confronted by a pit..but my fault? - Page 3 - German Shepherd Dog Forums

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Old 11-07-2012, 06:00 PM   #21 (permalink)
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You maybe should have had him on a shorter lead BUT the pit should not be able to get out of his yard either. He might be defending his yard but loose he is a dog at large.
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Old 11-08-2012, 08:30 AM   #22 (permalink)
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Benny used to be highly reactive to dogs in fenced front yards who would run at him. I weigh only 7 pounds more then he and once he started fighting back I couldn't contain him .

I taught him solid leave it, look at me ,and heel and worked him across the street, far enough from the other dog so he would not react and gradually decreased the distance. I would never ask a dog to sit while another dog is fence fighting because sitting; especially if they are making eye contact with the other dog will just amp them up.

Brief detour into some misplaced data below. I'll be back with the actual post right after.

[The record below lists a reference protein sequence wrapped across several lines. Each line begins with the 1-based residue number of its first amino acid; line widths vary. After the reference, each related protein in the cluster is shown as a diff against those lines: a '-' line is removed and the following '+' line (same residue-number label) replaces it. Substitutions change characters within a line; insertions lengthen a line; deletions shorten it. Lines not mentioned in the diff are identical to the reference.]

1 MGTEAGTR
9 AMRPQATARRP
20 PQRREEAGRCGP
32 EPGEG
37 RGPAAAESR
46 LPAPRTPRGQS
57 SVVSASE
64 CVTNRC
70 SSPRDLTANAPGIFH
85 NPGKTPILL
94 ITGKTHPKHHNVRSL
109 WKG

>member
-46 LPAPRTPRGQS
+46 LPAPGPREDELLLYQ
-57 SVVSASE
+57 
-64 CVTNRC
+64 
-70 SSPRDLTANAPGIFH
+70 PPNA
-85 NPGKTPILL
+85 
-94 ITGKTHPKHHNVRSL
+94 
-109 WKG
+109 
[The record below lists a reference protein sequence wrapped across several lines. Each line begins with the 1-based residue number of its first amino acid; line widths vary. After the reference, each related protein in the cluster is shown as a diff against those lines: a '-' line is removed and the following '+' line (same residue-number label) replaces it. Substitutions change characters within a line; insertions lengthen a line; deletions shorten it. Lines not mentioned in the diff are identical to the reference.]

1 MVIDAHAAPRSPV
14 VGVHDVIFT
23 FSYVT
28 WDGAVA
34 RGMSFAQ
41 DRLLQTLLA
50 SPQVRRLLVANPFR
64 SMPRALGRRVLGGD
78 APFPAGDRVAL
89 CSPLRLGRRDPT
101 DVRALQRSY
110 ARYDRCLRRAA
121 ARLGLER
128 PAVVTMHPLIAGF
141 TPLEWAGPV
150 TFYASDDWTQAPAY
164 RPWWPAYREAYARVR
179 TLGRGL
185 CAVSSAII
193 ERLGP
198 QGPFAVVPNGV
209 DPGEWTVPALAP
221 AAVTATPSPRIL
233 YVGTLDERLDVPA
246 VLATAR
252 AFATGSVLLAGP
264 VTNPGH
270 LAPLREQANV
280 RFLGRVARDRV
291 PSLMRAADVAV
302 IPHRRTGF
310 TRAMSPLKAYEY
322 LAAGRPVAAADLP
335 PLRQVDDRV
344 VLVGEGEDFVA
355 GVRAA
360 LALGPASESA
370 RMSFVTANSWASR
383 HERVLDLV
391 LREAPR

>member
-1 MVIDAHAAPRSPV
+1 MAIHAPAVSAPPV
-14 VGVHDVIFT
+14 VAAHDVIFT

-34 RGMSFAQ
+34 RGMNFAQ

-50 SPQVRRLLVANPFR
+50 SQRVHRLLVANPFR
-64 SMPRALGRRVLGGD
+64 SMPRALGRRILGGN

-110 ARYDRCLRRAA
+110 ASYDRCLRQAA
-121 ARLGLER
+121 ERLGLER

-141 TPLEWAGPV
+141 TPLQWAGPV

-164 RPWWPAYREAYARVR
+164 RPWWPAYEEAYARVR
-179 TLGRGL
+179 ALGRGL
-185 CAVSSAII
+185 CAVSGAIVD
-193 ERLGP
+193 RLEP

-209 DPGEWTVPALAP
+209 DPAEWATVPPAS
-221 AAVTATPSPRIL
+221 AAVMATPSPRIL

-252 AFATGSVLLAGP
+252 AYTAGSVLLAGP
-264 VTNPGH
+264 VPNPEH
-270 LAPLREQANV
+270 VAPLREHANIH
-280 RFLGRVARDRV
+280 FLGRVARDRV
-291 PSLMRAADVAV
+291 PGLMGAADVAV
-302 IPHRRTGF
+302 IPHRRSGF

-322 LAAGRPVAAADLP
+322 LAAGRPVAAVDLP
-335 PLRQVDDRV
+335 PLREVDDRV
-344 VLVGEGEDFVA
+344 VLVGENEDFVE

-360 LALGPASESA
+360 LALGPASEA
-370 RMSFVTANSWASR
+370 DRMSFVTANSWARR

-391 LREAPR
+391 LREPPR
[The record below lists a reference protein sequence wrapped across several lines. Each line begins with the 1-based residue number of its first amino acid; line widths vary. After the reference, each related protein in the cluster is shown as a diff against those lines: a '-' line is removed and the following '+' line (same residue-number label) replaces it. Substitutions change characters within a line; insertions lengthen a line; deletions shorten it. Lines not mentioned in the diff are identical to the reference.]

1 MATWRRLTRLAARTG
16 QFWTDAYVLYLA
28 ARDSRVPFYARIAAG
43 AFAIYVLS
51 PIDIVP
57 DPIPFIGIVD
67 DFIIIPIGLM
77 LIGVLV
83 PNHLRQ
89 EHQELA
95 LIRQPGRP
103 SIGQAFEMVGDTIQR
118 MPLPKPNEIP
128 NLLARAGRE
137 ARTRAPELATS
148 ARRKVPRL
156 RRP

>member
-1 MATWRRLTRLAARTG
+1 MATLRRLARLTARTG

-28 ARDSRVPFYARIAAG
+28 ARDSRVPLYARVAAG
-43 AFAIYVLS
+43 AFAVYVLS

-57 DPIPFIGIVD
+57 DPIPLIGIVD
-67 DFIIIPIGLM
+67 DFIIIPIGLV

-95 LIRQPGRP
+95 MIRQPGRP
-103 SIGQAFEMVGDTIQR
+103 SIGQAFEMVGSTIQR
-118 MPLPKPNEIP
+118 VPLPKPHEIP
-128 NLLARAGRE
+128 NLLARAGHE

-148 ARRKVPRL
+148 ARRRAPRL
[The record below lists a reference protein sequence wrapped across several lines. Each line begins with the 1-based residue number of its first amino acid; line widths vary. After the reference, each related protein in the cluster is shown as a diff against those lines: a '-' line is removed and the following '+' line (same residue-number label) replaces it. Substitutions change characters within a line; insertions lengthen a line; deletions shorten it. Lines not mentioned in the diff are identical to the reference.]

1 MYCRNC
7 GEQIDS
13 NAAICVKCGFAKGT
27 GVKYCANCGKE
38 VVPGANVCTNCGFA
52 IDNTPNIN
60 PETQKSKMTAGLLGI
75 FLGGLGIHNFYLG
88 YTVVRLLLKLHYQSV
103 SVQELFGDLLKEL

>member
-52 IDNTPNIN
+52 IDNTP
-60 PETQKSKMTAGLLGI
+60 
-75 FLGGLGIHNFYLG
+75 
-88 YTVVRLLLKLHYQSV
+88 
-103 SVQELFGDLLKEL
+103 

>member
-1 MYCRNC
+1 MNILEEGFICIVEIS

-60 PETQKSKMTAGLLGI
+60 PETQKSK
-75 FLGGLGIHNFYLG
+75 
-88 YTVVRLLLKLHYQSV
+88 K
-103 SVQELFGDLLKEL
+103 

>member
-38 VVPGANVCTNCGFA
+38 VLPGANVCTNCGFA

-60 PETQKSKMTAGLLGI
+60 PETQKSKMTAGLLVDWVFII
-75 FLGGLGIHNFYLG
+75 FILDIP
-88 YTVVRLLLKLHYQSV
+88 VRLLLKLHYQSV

He is good now, but I still avoid passing close by houses where I know dogs will run out to fence fight because I don't want issues if the fence breaks.

I use a 4 ft or 6 ft leash on walks around town. The long line is just for recall at the park or tracking.

Many dogs who fence fight are just posturing. We had a dog, happened to be a pit, who was running along a fenced yard barking at Benny and happened to break through to our side. Immediately the dogs viciousness melted and he ha a look like "my bad, just kiddin" and rolled over on his back!
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Old 11-08-2012, 08:35 AM   #23 (permalink)
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If there is no threat to your dog and the other dog is going bonkers on the other side of the fence / in the living room window ... what is so wrong with having your dog sit and ignore the other dog? This is what I was suggesting.

You are teaching your dog to ingore distractions. And once your dog can ignore dogs going bonkers on the other side of the fence / through living room windows you won't have to worry about your dog making eye contact with the other dog, thus ... no challenging. You simply walk by and laugh with your dog at the crazy dog on the other side of the fence!